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by sitecore\kmcgrigg on May 06, 2010

Homeownership has long been touted as the American Dream; yet it is not necessarily the best choice for all Americans. Despite the decline in the housing market, owning a home can have its privileges. However, there are some situations where it makes more sense to rent. Before you make a decision to purchase your own home, it is important to know that there are some situations where it may make sense to rent.

For example, it might make sense to rent if you have less-than-perfect credit. Unfortunately, not everyone qualifies for the best interest rates. Before you get locked in to a 30-year commitment, you may want to improve your standing by paying down debt and establishing a good credit history. Renting may give you the time to need to accomplish these goals.

You might be a good candidate for a rental if you do not plan to be in your residence for more than a few years. The initial cost of buying a home is steep and may only be a good investment if you have the time to pay down some of your mortgage debt. Renting, on the other hand, does not normally require you to pay realtor fees or closing costs making frequent moves less costly.

You might want to put off homeownership if you’re not prepared for all the responsibilities of owning. Caring for a home takes a lot of time, energy and money. When analyzing your situation, don’t forget to consider insurance requirements, home repair and maintenance needs, and association obligations. In contrast, maintenance costs are often included in the price of rent.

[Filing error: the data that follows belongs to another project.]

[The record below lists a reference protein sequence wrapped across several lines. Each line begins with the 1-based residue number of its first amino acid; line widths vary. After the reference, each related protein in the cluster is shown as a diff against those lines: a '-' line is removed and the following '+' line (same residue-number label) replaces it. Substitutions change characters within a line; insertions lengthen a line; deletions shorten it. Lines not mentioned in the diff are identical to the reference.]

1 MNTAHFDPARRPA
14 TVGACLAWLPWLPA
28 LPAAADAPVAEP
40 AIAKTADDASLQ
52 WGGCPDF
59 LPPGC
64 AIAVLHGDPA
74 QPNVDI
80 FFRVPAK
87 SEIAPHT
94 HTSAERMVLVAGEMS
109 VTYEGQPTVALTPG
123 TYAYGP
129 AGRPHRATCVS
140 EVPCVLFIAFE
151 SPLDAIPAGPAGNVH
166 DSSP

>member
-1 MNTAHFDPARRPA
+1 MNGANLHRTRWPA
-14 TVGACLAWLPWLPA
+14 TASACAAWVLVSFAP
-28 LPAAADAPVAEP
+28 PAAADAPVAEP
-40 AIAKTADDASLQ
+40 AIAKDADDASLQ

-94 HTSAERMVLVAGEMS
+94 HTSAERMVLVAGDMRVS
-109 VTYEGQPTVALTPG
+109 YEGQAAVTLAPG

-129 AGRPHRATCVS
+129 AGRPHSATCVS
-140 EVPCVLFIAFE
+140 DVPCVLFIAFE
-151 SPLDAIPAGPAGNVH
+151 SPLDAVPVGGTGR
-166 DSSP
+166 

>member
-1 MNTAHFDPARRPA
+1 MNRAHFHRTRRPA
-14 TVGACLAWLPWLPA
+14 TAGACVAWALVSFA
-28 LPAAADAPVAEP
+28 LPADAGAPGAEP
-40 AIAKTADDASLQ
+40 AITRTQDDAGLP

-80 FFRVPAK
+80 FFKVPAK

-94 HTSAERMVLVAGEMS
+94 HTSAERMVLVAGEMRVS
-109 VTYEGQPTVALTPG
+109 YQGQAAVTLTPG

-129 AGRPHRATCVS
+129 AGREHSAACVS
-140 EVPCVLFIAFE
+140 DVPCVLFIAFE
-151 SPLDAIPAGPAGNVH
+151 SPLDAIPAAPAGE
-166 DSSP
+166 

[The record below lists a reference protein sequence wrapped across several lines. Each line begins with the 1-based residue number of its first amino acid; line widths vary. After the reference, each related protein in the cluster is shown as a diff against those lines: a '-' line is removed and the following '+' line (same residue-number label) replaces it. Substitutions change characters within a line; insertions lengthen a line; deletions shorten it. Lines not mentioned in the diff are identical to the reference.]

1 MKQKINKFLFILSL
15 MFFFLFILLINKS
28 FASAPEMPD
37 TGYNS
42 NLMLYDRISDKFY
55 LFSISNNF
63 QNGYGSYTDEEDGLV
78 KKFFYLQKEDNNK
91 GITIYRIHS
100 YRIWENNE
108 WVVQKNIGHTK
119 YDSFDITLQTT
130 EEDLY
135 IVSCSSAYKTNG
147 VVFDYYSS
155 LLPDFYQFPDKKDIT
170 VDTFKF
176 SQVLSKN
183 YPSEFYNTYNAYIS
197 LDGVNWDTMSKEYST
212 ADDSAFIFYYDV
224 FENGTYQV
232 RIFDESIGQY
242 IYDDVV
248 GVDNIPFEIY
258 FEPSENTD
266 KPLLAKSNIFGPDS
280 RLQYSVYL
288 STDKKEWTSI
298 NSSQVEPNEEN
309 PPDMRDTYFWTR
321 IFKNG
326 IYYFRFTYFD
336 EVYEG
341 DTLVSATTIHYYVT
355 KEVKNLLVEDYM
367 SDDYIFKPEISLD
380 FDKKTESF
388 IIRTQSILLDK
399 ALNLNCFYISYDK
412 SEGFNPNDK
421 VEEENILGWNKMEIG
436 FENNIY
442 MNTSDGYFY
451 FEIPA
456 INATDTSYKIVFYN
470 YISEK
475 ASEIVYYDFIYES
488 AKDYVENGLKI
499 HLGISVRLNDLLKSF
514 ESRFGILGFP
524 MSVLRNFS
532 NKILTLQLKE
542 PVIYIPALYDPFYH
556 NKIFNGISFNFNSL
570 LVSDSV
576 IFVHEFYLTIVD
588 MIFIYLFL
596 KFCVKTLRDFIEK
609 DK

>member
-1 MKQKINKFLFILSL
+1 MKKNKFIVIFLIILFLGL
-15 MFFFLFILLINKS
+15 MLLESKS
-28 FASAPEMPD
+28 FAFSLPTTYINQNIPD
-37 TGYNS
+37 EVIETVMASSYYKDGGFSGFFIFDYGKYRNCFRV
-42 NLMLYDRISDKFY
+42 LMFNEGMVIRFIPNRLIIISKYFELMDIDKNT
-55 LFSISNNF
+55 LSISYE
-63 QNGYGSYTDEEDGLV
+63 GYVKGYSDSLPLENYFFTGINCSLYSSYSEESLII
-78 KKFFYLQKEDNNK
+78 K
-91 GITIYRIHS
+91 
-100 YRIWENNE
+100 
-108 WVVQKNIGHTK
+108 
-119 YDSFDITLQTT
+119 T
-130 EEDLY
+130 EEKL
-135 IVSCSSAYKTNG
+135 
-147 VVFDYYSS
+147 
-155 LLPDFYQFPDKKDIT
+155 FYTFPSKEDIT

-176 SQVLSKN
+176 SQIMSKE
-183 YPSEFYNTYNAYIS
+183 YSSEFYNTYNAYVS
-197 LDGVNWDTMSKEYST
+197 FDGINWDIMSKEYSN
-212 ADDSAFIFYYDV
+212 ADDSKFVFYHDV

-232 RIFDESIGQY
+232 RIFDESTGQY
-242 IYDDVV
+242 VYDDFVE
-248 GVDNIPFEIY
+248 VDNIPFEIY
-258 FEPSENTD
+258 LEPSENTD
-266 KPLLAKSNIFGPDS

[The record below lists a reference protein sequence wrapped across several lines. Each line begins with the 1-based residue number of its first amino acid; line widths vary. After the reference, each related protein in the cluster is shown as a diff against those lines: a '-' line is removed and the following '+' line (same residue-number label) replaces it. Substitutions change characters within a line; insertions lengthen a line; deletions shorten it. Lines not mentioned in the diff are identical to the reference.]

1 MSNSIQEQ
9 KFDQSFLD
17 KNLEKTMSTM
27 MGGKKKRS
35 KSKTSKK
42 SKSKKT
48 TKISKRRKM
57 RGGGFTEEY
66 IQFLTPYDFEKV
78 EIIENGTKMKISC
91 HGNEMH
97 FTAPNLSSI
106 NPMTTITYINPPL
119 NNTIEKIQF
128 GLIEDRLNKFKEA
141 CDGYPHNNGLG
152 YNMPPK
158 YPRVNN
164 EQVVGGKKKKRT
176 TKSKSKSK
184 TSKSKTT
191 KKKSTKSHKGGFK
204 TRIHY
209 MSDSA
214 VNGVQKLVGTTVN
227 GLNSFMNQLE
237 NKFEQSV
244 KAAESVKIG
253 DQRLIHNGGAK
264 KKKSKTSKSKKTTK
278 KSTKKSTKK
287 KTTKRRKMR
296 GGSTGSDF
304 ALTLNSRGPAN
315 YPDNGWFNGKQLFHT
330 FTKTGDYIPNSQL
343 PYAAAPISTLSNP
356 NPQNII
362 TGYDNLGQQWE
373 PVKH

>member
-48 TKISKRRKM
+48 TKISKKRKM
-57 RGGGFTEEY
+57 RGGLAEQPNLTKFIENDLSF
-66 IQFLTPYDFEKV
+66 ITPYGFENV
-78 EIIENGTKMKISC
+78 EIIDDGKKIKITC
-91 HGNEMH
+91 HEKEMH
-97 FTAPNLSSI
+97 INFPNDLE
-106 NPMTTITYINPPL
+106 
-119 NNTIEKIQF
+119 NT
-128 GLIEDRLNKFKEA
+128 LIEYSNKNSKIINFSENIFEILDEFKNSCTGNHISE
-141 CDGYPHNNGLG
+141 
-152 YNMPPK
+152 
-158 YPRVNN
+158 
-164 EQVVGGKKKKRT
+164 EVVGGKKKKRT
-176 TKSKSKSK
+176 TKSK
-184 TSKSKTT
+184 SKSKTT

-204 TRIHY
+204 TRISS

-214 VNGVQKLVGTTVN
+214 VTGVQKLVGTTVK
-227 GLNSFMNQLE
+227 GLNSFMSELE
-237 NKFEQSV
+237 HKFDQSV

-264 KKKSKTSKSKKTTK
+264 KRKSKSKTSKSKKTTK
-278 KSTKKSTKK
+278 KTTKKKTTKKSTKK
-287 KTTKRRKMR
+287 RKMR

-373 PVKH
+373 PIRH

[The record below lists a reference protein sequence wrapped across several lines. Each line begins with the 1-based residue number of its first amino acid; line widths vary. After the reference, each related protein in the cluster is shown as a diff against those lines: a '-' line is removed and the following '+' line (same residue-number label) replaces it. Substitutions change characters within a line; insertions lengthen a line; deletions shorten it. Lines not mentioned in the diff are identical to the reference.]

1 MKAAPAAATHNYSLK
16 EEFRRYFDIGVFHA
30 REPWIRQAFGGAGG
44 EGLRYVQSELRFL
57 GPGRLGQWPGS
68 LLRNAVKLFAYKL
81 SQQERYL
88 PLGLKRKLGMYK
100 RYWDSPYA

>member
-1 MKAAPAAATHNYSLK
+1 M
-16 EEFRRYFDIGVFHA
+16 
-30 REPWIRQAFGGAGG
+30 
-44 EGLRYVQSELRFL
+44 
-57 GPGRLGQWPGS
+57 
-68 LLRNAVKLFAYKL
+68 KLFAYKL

You should definitely rent if you can not tolerate risky investments. In general, home values have risen over the past few years. However, this is not necessarily the case in all areas and in all economic times. In fact, many experts are predicting that we will soon see home values that remain steady (or even fall) in some areas. As a renter, the risk of ownership falls with the landlord.

Another good reason to rent is if money management skills need improvement. A home loan is probably the largest debt that most people incur and the decision to commit to this big-ticket item should be taken seriously. Since most people’s housing costs consume 20-33 percent of their budgets, you need to be certain you can continually meet this responsibility.

Finally, you can rest assured that your homework and preparation will help to enjoy your dream home—regardless of whether you choose to rent or own.

Posted in:  Homeownership, Mortgages


Chris says:
May 06, 2010

Totally agree with your comment about maintenance. While we tried to plan for this category when my wife and I purchased our house, neither one of us understood the true cost of home ownership. Nothing like a plumbing emergency to ruin your day...and budget!

Donna Freedman says:
May 08, 2010

I agree that not everyone *should* be a homeowner -- but everyone seems to think he *ought* to be a homeowner. We've all bought into that idea of the American Dream. But seriously: Some people would really rather call the landlord when the toilet backs up or the refrigerator dies. For those folks, owning a home becomes a nuisance. And just wait until they skip mowing the lawn for a week and start getting nasty notes from the neighbors -- or, worse, from the HOA....

Kim at MMI says:
May 07, 2010

Note: I misspoke at 1:52. I say "you should definitely not rent if you cannot tolerate risky investments...." I meant to say "you should definitely consider renting if you cannot tolerate risky investments...."

Simone says:
June 10, 2011

I totally agree with this post. I am a homeowner, I bought my home 3 years ago and I have a home warranty and homeowners insurance. I've recently been having problems with my plumbing and have found out that neither my home warranty or my homeowners insurance will cover the cost. I never anticipated the inconvenience or cost. I also didn't understand the true cost of home ownership and miss the convenience and savings of being able to call the landlord.

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